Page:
Federal government ponders raw milk sales

Underground market continues | Ottawa urged to develop policy to protect consumers

GUELPH, Ont. — The door may be opening to lawful raw milk sales in Canada, according to a senior official with Health Canada.


“We see possible venues in the future of producing a safe product,” said Jeff Farber, director of the bureau of microbial hazards.


It could involve a regulatory approach at the provincial and/or federal level, he added. 


However, Health Canada’s official position maintains that the risk of drinking milk that has not been pasteurized outweighs possible benefits. 


Raw milk sales were prohibited in Canada in 1991, but there’s no restriction on drinking it. In fact, statistics show that it is consumed by families on close to 90 percent of Canada’s dairy farms.


Farber said consumer interest in raw milk was low in 1991 and rejected the argument that the decision to prohibit sales was an arbitrary one.


“It’s the food industry’s responsibility to produce safe food, not the government’s. The government provides oversight and verification,” he said April 22 during the Science to Policy: Raw Milk Case Study symposium hosted by the University of Guelph’s food science department.


“We did look at just leaving the status quo (in 1991), but we got a lot of pushback from health organizations and dairy farmers.… In today’s environment, it would be very different in moving forward and in looking at a lot of different options.”


Expressing a personal view, he said other food poses a risk for Canadians that is as great or greater. The risks can be minimized through labelling, education, hazard analysis critical control point protocols and shorter travel distances for raw milk, he added.


Farber was responding to comments about raw milk sales’ current black market status in Canada.


“The raw milk industry isn’t going to go away in Canada, no matter how many farmers go to jail, so why can’t we find a way to integrate it,” raw milk consumer Margo McIntosh said.


Added Dr. Catherine Donnelly, a nutritionist with the University of Vermont: “Putting raw milk sales underground is totally counter to protecting consumers.”


Ontario dairy farmer and raw milk advocate Michael Schmidt questioned the premise of the conference, which organizers had introduced as an examination of how science is developed into policy.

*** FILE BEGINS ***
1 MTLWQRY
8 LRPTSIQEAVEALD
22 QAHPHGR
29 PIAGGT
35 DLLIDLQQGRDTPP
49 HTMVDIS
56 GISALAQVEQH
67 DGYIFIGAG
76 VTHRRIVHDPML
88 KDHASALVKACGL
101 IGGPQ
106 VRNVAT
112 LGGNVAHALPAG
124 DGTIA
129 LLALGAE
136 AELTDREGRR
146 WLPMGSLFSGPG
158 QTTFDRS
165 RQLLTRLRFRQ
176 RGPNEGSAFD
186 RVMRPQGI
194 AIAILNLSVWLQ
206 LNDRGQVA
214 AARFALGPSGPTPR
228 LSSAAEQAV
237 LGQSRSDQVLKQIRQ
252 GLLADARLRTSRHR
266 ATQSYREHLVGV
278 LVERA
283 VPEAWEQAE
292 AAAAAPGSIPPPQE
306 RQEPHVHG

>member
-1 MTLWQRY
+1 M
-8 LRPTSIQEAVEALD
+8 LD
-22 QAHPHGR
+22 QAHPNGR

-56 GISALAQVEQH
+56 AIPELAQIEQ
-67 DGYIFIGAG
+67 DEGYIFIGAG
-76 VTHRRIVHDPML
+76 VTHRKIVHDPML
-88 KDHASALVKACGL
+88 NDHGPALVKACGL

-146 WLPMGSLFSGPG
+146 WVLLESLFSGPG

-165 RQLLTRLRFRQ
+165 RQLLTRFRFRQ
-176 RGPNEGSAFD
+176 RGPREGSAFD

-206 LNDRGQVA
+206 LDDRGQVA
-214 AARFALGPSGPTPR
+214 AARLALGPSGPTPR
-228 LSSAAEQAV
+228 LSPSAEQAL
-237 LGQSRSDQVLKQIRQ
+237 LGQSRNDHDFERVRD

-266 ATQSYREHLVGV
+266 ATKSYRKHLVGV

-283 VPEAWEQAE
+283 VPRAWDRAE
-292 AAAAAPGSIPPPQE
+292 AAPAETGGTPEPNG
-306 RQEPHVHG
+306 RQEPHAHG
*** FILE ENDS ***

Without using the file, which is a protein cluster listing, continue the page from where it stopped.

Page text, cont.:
“What I’ve experienced is that there’s a policy, and the science comes to support that policy,” Schmidt said.


“The issue here is, can we develop a policy of making governing of this country easier by easing off the control factor and increasing the education factor?”


Schmidt said raw milk can be marketed in many American states and the European Union and cited health professionals from Germany and Switzerland who have said raw milk provides health benefits for children and pregnant women. He also said raw milk is routinely provided in some German hospitals.


Schmidt said he has developed a list of protocols on his farm that include: 


  • maintaining a closed herd that is free of bovine tuberculosis, brucellosis and Johne’s disease

  • regularly testing his milk for quality and the presence of pathogens

  • having his premises evaluated annually by an independent dairy inspector


Schmidt continues to produce raw milk for distribution on his farm near Durham, Ont., despite recently losing a decision at the Court of Appeal for Ontario concerning his cow-share marketing arrangement.

5 Responses

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  1. rawmilkmike on

    According to these 2 US government studies raw milk actually has a negative risk factor.

    1. Raw Milk Consumption among Patients with Non–Outbreak-related Enteric Infections, Minnesota, USA, 2001–2010 by Trisha J. Robinson, Joni M. Scheftel, and Kirk E. Smith

    An estimated 17.3% of raw milk consumers in Minnesota may have acquired an illness caused by 1 of these enteric pathogens during the 10-year study period. (That’s 1.7% per year.) or (1 in 59)